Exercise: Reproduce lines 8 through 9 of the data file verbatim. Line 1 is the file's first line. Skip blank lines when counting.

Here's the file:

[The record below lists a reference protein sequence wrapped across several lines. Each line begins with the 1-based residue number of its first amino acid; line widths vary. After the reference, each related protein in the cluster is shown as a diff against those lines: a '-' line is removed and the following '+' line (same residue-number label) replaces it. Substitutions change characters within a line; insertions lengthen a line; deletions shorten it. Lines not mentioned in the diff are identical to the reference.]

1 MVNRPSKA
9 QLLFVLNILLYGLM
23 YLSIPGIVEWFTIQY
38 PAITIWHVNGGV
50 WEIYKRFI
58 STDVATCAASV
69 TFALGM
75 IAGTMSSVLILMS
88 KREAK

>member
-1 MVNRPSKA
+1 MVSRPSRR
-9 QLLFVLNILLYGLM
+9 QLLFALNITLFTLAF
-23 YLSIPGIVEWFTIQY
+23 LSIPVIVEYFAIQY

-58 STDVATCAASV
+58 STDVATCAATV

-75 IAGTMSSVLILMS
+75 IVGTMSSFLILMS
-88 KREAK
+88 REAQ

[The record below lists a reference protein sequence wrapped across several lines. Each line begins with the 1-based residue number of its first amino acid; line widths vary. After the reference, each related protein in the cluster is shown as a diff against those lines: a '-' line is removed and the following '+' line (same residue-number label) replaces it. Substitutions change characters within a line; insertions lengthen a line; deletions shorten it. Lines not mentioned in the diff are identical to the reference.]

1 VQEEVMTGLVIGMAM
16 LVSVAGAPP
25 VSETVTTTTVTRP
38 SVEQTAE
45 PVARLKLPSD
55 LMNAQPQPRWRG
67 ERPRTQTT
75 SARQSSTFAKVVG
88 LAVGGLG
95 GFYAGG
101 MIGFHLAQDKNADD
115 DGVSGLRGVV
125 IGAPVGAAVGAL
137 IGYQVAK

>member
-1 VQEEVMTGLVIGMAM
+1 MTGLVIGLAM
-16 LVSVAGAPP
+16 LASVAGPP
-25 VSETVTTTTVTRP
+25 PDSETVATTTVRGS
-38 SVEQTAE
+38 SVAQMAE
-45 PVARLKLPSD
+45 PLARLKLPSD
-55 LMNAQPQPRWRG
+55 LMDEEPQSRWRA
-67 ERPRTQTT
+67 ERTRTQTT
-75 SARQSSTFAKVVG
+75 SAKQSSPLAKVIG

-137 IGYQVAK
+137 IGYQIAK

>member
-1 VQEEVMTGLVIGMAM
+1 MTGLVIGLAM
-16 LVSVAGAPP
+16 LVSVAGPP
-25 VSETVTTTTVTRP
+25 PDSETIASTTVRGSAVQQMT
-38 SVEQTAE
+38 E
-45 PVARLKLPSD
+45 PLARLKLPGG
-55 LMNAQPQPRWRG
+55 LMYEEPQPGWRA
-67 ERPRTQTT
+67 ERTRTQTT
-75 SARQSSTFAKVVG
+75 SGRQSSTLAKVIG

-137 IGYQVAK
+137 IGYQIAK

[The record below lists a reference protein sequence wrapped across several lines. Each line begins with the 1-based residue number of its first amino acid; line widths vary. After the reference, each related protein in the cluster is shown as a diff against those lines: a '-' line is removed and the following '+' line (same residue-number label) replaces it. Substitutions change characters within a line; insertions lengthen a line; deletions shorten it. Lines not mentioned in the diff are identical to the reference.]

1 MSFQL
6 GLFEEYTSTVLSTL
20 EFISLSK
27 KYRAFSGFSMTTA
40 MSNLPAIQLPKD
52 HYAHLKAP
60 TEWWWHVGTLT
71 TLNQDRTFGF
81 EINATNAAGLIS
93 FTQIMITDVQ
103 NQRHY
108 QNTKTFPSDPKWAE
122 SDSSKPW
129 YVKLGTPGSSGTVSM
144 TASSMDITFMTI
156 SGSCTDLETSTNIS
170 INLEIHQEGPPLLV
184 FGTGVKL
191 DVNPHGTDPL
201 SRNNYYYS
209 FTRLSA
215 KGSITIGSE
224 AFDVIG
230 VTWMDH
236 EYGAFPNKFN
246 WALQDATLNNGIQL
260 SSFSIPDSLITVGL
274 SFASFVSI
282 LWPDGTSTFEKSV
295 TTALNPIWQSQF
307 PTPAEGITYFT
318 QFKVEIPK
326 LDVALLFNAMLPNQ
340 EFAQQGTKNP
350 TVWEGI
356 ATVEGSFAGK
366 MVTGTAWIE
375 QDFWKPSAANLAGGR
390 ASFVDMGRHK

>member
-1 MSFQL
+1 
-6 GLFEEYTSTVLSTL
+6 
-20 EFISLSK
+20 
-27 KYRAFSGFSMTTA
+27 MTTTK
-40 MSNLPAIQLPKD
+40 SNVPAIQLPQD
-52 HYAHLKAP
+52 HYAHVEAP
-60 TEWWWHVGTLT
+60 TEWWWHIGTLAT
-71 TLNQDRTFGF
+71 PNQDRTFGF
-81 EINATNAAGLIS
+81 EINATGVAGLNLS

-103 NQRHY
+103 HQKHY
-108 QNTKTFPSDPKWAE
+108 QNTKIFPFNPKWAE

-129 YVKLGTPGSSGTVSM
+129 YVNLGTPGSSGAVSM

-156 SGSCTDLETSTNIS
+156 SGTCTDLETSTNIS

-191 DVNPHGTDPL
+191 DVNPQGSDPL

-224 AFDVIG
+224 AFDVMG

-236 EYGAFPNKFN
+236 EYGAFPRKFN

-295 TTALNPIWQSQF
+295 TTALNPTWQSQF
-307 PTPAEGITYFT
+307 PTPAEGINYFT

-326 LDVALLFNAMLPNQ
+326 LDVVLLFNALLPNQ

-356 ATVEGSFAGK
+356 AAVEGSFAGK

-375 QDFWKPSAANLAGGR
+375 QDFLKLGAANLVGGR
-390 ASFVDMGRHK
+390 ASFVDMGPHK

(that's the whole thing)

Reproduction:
69 TFALGM
75 IAGTMSSVLILMS